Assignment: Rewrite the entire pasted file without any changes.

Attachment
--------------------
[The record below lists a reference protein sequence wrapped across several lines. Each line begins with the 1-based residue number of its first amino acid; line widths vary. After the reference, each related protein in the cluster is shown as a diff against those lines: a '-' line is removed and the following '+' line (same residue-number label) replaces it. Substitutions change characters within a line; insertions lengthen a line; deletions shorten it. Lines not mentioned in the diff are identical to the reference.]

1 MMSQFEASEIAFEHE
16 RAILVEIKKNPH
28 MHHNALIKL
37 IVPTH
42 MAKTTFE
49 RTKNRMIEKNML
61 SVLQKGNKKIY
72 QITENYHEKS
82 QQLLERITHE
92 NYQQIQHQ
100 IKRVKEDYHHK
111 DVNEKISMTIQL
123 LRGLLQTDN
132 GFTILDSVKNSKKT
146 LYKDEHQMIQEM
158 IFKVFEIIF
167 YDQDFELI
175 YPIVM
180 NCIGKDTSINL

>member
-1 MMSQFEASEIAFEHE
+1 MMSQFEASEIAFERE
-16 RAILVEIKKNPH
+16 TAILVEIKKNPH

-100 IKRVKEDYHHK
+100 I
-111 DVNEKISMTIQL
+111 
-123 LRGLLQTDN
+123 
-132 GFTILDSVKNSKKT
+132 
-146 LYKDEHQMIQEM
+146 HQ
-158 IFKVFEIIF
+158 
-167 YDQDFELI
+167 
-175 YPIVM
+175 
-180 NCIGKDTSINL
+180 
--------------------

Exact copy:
[The record below lists a reference protein sequence wrapped across several lines. Each line begins with the 1-based residue number of its first amino acid; line widths vary. After the reference, each related protein in the cluster is shown as a diff against those lines: a '-' line is removed and the following '+' line (same residue-number label) replaces it. Substitutions change characters within a line; insertions lengthen a line; deletions shorten it. Lines not mentioned in the diff are identical to the reference.]

1 MMSQFEASEIAFEHE
16 RAILVEIKKNPH
28 MHHNALIKL
37 IVPTH
42 MAKTTFE
49 RTKNRMIEKNML
61 SVLQKGNKKIY
72 QITENYHEKS
82 QQLLERITHE
92 NYQQIQHQ
100 IKRVKEDYHHK
111 DVNEKISMTIQL
123 LRGLLQTDN
132 GFTILDSVKNSKKT
146 LYKDEHQMIQEM
158 IFKVFEIIF
167 YDQDFELI
175 YPIVM
180 NCIGKDTSINL

>member
-1 MMSQFEASEIAFEHE
+1 MMSQFEASEIAFERE
-16 RAILVEIKKNPH
+16 TAILVEIKKNPH

-100 IKRVKEDYHHK
+100 I
-111 DVNEKISMTIQL
+111 
-123 LRGLLQTDN
+123 
-132 GFTILDSVKNSKKT
+132 
-146 LYKDEHQMIQEM
+146 HQ
-158 IFKVFEIIF
+158 
-167 YDQDFELI
+167 
-175 YPIVM
+175 
-180 NCIGKDTSINL
+180 